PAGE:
Finance major’s past inspired him to help others find homes
UNT student Scottie Smith
When Scottie Smith was in middle school, his parents and seven of his 13 siblings lived with his grandmother in Houston. Then his grandmother was evicted, and Smith and nine family members were forced to move into a hotel. The family lived in the hotel for several months while they got back on their feet.
That experience taught Smith, now a senior finance major at UNT, the value of real estate and awakened his passion to help others achieve home ownership. In 2006, while he was a freshman, Smith founded Frametech Homebuyers. Frametech buys homes and rehabs them for first-time or low-income home buyers. Smith manages all of the research, financing and construction of the homes.
Last year Smith changed the company's name to Frametech Properties and he is awaiting final approval to operate as a non-profit organization.
Helping those in need
So far, Frametech has rehabbed 4 properties and has helped about 7 families in Houston and the North Texas area get housing they could afford. In some of those cases, Frametech provided an affordable property the family could rent; in others it helped them purchase a home.
Recently Smith helped a single mother facing eviction as the end of her lease drew near.
"She was receiving Housing Assistance (Section 8) and was having a hard time finding another property owner who was willing to accept the assistance," Smith says. To help her out, Smith set her rent amount at about 25% less than the market rate of other rental properties. But he didn't stop there.
"Normally, the process to get someone into one of our homes takes at least a month, but because she was facing homelessness soon, we arranged for her and her children to move into the home while the process was completed."
This is what the company and I strive to do – to uplift our community by providing people with a place to live."
Finding a diamond in the rough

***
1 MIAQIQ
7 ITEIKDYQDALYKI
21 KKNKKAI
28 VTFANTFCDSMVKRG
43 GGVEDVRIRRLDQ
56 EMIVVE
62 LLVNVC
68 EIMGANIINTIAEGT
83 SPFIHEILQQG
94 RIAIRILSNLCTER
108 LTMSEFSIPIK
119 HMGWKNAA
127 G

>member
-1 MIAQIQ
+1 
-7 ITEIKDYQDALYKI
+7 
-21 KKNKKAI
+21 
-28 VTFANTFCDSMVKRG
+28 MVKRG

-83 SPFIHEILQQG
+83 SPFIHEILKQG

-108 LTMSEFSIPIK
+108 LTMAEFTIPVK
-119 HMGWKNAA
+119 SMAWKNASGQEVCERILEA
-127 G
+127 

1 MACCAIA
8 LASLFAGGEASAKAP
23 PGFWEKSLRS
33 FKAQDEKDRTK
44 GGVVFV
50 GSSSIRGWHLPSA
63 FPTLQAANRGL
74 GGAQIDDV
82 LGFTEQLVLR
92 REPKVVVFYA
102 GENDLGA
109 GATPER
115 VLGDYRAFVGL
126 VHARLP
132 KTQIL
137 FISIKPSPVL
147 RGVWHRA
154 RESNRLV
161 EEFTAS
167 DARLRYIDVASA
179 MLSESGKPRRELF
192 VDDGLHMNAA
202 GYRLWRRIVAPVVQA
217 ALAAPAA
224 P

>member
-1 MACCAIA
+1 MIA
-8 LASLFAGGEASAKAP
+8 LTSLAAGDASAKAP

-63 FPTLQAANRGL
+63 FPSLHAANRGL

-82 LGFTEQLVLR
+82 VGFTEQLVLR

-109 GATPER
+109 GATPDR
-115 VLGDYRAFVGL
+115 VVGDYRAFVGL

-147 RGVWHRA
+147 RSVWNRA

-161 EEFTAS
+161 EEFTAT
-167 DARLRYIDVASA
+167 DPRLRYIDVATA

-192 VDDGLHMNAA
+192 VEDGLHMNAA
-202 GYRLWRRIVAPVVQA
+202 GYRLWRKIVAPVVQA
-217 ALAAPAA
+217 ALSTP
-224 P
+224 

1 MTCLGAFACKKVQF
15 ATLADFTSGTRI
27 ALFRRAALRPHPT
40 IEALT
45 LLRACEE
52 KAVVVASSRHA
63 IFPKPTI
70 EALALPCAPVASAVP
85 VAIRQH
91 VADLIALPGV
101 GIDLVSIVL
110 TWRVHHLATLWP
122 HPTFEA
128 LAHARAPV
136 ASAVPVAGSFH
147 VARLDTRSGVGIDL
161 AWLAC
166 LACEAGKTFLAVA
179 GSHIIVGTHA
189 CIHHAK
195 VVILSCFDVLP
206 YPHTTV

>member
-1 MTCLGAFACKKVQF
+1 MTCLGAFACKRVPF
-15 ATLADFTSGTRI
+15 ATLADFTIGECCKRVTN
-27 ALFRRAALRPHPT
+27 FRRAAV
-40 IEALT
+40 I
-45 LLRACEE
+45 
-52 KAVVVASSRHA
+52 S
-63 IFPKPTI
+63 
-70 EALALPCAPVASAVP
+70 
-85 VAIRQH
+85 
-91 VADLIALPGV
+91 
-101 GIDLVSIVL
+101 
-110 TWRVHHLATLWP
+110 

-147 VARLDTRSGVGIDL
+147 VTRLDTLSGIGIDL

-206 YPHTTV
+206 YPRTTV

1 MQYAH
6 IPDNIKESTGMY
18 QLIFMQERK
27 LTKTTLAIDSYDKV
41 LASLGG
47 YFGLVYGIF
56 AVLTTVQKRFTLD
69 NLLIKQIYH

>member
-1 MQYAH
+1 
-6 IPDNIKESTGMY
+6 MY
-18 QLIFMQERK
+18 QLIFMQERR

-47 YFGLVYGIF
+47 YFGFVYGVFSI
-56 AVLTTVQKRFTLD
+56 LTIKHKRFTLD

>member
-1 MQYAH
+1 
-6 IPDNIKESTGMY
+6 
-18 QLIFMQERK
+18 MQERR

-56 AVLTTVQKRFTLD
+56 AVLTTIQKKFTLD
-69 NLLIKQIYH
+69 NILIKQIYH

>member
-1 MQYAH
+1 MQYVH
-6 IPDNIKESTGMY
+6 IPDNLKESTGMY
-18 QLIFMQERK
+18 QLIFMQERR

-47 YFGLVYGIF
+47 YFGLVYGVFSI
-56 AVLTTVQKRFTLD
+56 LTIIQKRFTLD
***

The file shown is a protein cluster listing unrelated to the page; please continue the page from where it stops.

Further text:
When looking for property to purchase, Smith says he typically visits lower socioeconomic neighborhoods because he thinks these are the areas with potential that most people overlook.
Once Smith finds a property to renovate, he begins the process to get financing to purchase the property. The non-profit status makes Frametech eligible for some government grant programs, and even more grants are available to Frametech because it focuses on low to moderate income families.
"Some of these grants directly help the families with funding for rent payments, mortgage payments, down payment assistance and much more," Smith says.
After financing is established and he closes on the property, Smith hires contractors to refurbish the home. Smith says he wants to develop partnerships with major corporations, such as Home Depot, Lowes and other builder supply stores, to help cut costs on materials needed to complete projects.
The change to non-profit status is also affecting the way Smith can find renters and potential buyers. Previously, he had to simply price homes in a range that would appeal to lower income individuals and hope they would come to him. But as he develops relationships with the municipalities and counties where he is working, he plans to use the housing assistance rosters as a source to find families in need.
If a potential buyer approaches him about purchasing a home, Smith says there are several options for the buyer, not only in the form of the mortgage they apply for, but also for their down payment.
"Frametech puts clients in touch with mortgage brokers who accept down payment assistance," Smith says. "That assistance is provided by the counties where we are working. Some counties have programs tailored specifically for the people in that area."
A passion for real estate
When Smith was young, his stepfather, who worked in construction, took him to job sites to help out.
"That experience taught me about different things such as roofing, painting and foundation work and what an acceptable job looked like," Smith says.
Years later, Smith said he and his stepfather discussed the idea of getting into real estate, but his first UNT real estate class gave him the push and the confidence to take the leap.
"Professor John Baen shed some light on some real estate myths and told me not to be scared. He said that it is better to try something and fail, then to not have tried at all and have regrets," said Smith.
Ambitious goals for the future
Smith hopes to help at least 24 families or individuals by the end of 2010. Eventually he wants to work with multi-family units and someday invest in new land development to provide new homes for low to moderate income families. He says his dream is to one day help thousands of families.
"I just don't want people to have to live in a hotel or live off of someone else, like my family and I had to for so long," said Smith. "It is all about uplifting the community, making sure that people have a place to stay, and making sure that somehow, some way, people can get the most valuable asset they'll ever receive in their life – a home."